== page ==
United Kingdom

Background

We have twenty years’ proven experience in developing and delivering our introductory music therapy training projects in a number of different countries and five years proven experience applying our approach here in the United Kingdom. In 2016, we made a strategic decision to increase our reach in the UK, working towards a 50:50 split between our overseas projects and our UK activities by 2020. Whilst we are open to working in any care setting that is keen to promote access to music for its service users, we prioritise projects which train care staff working in three key areas:

Young Children under 5 years: Using a tried-and-tested form of early intervention with children who are struggling. It helps with the prompt identification of difficulties and provides creative activities to help children when they are most in need.

Adults with learning disabilities in long-term residential care: Providing care staff with new tools to deliver person-centred care, helping them engage with the people they work with to promote their independence and decision-making.

People living with dementia: Sharing key principles of music therapy with carers so they can use music and musical interaction to recognise each person’s individuality, deepen relationships, provide mutually meaningful interaction, and support in times of agitation and distress.

All our projects strive to strengthen wider care practice, giving people who are in contact with vulnerable people on a daily basis some new tools to develop relationships, to meet low level emotional needs to prevent their escalation, and to recognise more complex needs.

Activities and impact to date

For the last 5 years, we have been working with Oxleas NHS Foundation Trust to offer our Interactive Music-Making learning programme for Early Years Practitioners. The course aims to make music-making a more integral part of all children's early development opportunities and to promote skills associated with developing social communication. To date, 34 early years practitioners have trained as Interactive Music-Makers, working in 28 care settings. Their music programmes stand to benefit more than 1,500 children. To find out more about Interactive Music-Making, how to train and where it is available, please visit the Interactive Music-Making website.

This work has been well-received by the international music therapy profession, and is currently being written up for publication. It has also been recognised by the judging panel of the Advancing Healthcare Awards, for which it was shortlisted in 2012 and 2013. Interactive Music-Making was also acknowledged within the UCL Institute for Health Equity’s report Working for Health Equity: The Role of Health Professionals.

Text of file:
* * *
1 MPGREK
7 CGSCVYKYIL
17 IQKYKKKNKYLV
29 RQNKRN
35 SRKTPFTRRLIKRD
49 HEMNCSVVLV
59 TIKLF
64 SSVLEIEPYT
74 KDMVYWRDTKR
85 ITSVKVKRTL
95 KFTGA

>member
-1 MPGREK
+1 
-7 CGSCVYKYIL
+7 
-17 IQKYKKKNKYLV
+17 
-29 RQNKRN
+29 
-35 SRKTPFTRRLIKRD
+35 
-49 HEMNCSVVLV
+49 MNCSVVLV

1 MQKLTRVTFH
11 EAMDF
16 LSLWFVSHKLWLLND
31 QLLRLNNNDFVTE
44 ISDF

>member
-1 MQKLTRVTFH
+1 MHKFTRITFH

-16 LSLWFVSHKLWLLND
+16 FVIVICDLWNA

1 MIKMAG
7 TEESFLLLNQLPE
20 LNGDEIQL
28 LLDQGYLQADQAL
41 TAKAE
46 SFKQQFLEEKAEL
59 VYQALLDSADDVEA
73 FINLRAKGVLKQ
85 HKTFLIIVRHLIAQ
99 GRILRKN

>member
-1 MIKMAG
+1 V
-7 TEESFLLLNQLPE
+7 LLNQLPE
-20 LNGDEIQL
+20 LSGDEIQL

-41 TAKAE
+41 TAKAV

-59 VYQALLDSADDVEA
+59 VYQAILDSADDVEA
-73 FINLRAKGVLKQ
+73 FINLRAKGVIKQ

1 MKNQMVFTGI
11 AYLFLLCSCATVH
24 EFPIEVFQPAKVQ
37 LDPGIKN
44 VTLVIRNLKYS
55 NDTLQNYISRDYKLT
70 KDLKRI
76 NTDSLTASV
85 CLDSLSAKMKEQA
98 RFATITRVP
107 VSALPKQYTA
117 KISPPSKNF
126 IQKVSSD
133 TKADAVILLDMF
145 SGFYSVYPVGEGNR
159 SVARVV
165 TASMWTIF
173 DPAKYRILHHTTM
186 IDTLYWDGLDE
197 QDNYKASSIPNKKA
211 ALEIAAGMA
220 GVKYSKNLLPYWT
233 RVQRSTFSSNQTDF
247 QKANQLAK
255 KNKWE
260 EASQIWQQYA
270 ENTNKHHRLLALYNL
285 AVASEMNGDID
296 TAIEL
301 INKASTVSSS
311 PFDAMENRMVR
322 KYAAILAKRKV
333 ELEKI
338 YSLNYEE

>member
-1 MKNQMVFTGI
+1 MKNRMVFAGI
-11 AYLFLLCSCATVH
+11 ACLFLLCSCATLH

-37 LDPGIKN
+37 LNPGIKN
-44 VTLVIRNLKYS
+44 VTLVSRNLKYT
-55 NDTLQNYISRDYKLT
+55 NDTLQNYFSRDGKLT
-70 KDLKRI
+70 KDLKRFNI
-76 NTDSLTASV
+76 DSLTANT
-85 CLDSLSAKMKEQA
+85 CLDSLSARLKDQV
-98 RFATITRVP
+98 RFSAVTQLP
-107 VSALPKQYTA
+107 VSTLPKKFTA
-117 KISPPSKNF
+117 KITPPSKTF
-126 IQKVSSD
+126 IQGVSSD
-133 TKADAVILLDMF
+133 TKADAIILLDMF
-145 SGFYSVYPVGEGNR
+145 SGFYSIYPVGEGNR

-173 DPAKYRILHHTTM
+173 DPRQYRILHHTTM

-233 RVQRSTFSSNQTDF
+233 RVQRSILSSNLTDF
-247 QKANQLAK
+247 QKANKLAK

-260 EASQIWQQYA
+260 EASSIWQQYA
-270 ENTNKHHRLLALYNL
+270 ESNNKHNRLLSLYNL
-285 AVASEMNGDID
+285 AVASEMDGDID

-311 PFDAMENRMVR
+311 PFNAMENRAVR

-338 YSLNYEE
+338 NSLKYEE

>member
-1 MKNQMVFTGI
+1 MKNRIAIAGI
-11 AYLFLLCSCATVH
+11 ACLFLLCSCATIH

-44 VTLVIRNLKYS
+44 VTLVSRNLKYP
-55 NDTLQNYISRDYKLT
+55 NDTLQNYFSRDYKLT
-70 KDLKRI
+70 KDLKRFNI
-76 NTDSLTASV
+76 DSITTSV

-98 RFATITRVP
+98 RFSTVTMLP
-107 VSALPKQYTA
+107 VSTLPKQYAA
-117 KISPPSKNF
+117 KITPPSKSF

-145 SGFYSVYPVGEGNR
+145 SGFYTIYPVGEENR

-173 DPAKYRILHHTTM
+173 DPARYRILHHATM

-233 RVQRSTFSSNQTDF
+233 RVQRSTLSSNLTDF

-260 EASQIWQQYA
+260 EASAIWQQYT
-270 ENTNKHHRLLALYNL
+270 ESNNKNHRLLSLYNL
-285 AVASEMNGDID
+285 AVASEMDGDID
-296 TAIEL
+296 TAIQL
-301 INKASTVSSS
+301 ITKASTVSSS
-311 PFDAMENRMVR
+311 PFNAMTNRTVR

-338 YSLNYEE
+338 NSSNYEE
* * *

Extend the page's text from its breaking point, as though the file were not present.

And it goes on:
Our 'Bringing it All Back Home' Programme, saw us deliver a series of Skill-Sharing Pilot Projects to people working in 5 different care settings in 2016 and a further 3 in 2017. Excitingly, the contribution of music therapist Hazel Child to this programme has been recognised with a shortlisting for an Advancing Healthcare Award in the category "Realising Potential through Creativity". Our 8 'Bringing it All Back Home' projects took us from Fort William to Worthing, via Sheffield, South East London and Wales, and resulted in 31 staff receiving training so they can offer meaningful music-making to over 400 children and adults in their care. You can hear from some of our UK partners in the film below.

“As a children's centre, Interactive Music-Making means that we can offer targeted support, early intervention and prevention. It ticks all the boxes as far as we're concerned and we can see children & parents thoroughly enjoying it!” (Children's Centre Manager, South East London)

Current Activities

We are currently working to deliver 4 skill-sharing projects across the UK in 2018. We will also be returning to 8 UK partner care settings to provide their staff with the support we know is so important to keeping music programmes going and making sure that the impact of our introductory training is a lasting one. We will use this as an opportunity to learn from their experiences and develop our understanding of what care practitioners in the UK believe they need, in terms of additional resources and training. This will enable us to develop a responsive portfolio of Sustainability Acitivities for the UK, as we have for our partners in other countries.

If you are interested to know more about what is involved in a skill-sharing project or to see if a project might be suitable for a care setting known to you, you can read our leaflet here or send us an email to enquire further.

Our Director, Alexia Quin, was part of the Commission which has recently produced a report examining the role of music in dementia care. It will be interesting to see how we can play our part in taking forward the recommendations from the report, which you can download here.

Our Interactive Music-Making Programme continues in 2017, with the 10 Early Years Practitioners currently enrolled completing their Practical Assignments and graduating in the late Spring. The course will start again in September 2018 and given the continuing deep cuts being felt by the Early Years sector, we will be offering Awards to help early years practitioners access the course.

To find out more about Interactive Music-Making, how to train and where it is available, please visit the Interactive Music-Making website.

Share on Facebook Share on Twitter Share on Google+ Share on LinkedIn Share by Email